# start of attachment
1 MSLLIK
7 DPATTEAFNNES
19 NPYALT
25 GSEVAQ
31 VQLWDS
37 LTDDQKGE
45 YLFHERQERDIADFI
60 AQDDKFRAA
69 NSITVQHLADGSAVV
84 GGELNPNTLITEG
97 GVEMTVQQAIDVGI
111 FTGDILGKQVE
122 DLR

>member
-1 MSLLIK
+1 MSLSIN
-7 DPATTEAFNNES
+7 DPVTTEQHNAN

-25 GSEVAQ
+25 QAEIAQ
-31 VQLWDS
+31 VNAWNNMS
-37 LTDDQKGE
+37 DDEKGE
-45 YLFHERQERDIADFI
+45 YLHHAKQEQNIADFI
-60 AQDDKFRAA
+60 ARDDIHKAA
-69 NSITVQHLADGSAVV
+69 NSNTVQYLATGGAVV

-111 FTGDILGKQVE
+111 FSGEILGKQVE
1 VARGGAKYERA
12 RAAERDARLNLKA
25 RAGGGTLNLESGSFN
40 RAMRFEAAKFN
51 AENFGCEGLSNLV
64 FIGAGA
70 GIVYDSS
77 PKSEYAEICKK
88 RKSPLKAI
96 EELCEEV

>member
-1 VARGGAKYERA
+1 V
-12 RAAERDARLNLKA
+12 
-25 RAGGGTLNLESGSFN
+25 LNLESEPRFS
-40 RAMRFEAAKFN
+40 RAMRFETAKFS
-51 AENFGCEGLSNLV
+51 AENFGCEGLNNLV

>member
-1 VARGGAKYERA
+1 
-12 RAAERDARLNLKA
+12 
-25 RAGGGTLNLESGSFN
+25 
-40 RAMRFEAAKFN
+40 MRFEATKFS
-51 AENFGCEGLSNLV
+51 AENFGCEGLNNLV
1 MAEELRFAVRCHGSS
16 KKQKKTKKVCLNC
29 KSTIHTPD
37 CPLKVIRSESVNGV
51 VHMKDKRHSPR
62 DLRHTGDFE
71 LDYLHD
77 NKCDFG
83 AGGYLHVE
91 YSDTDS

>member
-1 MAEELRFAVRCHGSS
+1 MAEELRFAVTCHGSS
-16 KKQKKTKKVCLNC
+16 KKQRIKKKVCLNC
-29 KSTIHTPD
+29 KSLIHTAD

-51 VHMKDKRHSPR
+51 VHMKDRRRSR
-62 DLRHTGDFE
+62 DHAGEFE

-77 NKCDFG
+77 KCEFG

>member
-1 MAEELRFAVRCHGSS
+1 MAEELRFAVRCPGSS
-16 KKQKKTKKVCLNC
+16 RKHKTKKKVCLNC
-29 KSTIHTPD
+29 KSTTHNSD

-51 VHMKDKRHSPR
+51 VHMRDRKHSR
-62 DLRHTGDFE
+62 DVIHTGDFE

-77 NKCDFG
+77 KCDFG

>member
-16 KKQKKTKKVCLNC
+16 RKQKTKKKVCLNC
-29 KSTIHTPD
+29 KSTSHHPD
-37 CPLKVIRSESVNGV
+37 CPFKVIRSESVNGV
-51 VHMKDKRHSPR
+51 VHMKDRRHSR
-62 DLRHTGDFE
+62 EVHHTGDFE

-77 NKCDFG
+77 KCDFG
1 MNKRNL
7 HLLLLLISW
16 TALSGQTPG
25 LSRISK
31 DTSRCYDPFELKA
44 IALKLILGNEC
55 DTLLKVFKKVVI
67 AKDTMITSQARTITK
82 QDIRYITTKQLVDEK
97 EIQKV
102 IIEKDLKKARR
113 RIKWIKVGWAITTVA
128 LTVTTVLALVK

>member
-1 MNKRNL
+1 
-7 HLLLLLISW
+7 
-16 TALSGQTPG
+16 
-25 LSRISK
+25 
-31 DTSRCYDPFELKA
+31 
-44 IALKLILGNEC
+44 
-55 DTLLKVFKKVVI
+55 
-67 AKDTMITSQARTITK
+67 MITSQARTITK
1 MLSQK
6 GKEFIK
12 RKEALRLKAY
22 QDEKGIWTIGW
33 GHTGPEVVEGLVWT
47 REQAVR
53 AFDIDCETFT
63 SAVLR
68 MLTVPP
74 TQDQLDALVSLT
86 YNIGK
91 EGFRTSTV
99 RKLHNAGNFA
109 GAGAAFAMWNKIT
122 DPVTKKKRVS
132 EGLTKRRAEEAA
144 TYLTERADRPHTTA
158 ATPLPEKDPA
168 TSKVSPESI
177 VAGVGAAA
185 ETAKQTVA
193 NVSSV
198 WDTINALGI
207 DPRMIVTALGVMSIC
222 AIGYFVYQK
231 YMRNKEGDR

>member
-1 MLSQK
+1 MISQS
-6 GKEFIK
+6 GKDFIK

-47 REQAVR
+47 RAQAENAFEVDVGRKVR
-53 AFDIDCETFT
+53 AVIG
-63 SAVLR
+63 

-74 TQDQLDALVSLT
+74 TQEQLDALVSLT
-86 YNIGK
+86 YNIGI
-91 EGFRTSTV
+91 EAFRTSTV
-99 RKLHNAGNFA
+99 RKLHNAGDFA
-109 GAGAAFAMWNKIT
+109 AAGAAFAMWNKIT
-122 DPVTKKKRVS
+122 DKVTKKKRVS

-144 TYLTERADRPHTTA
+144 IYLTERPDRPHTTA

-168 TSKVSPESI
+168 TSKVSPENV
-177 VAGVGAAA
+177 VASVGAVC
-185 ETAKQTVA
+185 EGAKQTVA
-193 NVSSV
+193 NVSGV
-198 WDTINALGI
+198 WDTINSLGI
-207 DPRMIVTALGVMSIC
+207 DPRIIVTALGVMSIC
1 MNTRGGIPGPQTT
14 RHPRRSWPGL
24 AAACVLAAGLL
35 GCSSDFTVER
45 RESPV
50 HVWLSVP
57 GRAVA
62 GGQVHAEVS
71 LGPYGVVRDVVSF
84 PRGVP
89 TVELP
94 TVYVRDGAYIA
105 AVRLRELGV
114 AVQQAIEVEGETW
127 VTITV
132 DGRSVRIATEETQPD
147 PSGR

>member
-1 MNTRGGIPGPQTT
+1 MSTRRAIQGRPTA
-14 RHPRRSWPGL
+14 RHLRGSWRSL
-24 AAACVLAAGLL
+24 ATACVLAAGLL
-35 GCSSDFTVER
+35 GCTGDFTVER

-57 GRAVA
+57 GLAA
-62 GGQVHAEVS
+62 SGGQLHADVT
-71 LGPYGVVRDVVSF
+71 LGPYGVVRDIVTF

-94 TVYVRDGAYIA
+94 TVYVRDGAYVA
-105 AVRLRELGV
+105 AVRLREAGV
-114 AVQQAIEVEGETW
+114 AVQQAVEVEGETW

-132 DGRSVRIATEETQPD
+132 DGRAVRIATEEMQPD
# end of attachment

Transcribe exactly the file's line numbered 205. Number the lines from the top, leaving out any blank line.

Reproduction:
-207 DPRMIVTALGVMSIC